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CME / ABIM MOC

Practice Points in Hereditary Angioedema: Experts Weigh In on Challenging Cases

  • Authors: Marc Riedl, MD; Paula Busse, MD; H. Henry Li, MD, PhD
  • CME / ABIM MOC Released: 7/11/2022
  • Valid for credit through: 7/11/2023
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  • Credits Available

    Physicians - maximum of 0.50 AMA PRA Category 1 Credit(s)™

    ABIM Diplomates - maximum of 0.50 ABIM MOC points

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Target Audience and Goal Statement

This activity is intended for allergists, clinical immunologists, primary care physicians, and pediatricians.

The goal of this activity is that learners will be better able to improve the quality of life of patients with HAE by focusing on patient-centric treatment aims.

Upon completion of this activity, participants will:

  • Demonstrate improved performance associated with
    • Communicating treatment expectations to patients with HAE
    • Aligning treatment recommendations to patient preferences
  • Demonstrate greater confidence in their ability to
    • Navigate the differential diagnosis of HAE


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Moderator

  • Marc Riedl, MD

    Professor of Medicine
    Clinical Director
    US HAEA Angioedema Center
    University of California San Diego
    San Diego, California

    Disclosures

    Marc Riedl, MD, has the following relevant financial relationships:
    Consultant or advisor for: Astria; Biocryst; Biomarin; CSL Behring; Cycle Pharma; Ipsen; Kalvista; Ono Pharma; Pharming; Pharvaris; RegenexBio; Takeda
    Speaker or member of speakers bureau for: CSL Behring; Grifols; Pharming; Takeda
    Research funding from: Biocryst; Biomarin; CSL Behring; Ionis; Kalvista; Pharvaris; Takeda

Faculty

  • Paula Busse, MD

    Associate Professor
    Department of Medicine
    Division of Clinical Immunology
    The Mount Sinai Hospital
    New York, New York

    Disclosures

    Paula Busse, MD, has the following relevant financial relationships:
    Consultant or advisor for: Biocryst; CVS; Kalvista; Novartis; Regeneron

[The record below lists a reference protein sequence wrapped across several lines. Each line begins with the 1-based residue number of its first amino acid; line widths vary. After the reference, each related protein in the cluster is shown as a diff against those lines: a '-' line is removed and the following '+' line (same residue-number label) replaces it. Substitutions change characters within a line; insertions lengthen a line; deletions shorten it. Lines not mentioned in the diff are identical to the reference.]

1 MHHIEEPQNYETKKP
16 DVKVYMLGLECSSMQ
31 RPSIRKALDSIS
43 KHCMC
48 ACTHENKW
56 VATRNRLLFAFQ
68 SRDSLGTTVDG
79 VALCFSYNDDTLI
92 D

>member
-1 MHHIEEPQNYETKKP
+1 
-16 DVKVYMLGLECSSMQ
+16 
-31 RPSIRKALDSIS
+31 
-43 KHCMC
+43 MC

Research funding from: Amgen; Biocryst; CSL Behring; Kalvista; Takeda

  • H. Henry Li, MD, PhD

    Allergist and Immunologist
    Institute for Asthma and Allergy
    Wheaton and Chevy Chase, Maryland

    Disclosures

    H. Henry Li, MD, PhD, has the following relevant financial relationships:
    Consultant or advisor for: Biocryst; CSL Behring; Ionis; Kalvista; Pharming; Pharvaris; Takeda
    Speaker or member of speakers bureau for: Biocryst; CSL Behring; Pharming; Takeda
    Research funding from: Biocryst; CSL Behring; Kalvista; Pharming; Pharvaris; Takeda

Editor

  • Karen Badal, MD, MPH

    Senior Medical Education Director, Medscape, LLC

    Disclosures

    Karen Badal, MD, MPH, has no relevant financial relationships.

Compliance Reviewer

  • Susan L. Smith, MN, PhD

    Associate Director, Accreditation and Compliance, Medscape, LLC

    Disclosures

    Susan L. Smith, MN, PhD, has no relevant financial relationships.

Peer Reviewer

This activity has been peer reviewed and the reviewer has disclosed no relevant financial relationships.


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CME / ABIM MOC

Practice Points in Hereditary Angioedema: Experts Weigh In on Challenging Cases

Authors: Marc Riedl, MD; Paula Busse, MD; H. Henry Li, MD, PhDFaculty and Disclosures

CME / ABIM MOC Released: 7/11/2022

Valid for credit through: 7/11/2023

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Activity Transcript

Marc Riedl, MD: Hello, I'm Dr Marc Riedl, professor of medicine and clinical director at the US HAEA Angioedema Center at the University of California, San Diego, in San Diego, California. Welcome to this program titled, "Practice Points in Hereditary Angioedema: Experts Weigh In on Challenging Cases." Joining me today are Dr Paula Busse, associate professor in the Department of Medicine in the Division of Clinical Immunology at the Mount Sinai Hospital in New York. And Dr Henry Li, an allergist-immunologist at the Institute of Asthma and Allergy in Chevy Chase, Maryland. Welcome Paula and Henry.

Paula Busse, MD: Thank you very much.

H. Henry Li, MD, PhD: Thank you.